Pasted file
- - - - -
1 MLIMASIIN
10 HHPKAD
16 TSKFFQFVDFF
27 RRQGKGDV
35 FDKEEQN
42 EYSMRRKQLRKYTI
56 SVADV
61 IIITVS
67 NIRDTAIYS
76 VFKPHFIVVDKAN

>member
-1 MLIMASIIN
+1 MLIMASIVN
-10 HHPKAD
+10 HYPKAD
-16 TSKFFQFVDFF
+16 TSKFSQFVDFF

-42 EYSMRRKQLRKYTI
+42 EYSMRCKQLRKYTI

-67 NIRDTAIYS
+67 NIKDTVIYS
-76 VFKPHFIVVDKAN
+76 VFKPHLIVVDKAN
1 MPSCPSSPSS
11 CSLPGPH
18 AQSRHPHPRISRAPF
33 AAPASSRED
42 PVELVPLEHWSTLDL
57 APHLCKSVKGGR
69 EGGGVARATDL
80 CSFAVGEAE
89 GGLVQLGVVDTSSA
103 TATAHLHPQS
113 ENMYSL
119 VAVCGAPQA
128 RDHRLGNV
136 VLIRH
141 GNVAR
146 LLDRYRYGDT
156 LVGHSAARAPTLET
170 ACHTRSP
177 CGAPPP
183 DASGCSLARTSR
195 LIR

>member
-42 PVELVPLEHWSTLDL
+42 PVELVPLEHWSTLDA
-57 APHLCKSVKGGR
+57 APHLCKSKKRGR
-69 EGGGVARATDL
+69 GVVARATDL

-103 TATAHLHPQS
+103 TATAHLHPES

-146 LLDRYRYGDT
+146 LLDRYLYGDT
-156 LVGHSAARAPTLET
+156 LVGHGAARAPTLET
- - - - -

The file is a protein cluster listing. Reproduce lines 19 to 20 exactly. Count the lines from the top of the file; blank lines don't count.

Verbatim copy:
+42 EYSMRCKQLRKYTI

-67 NIRDTAIYS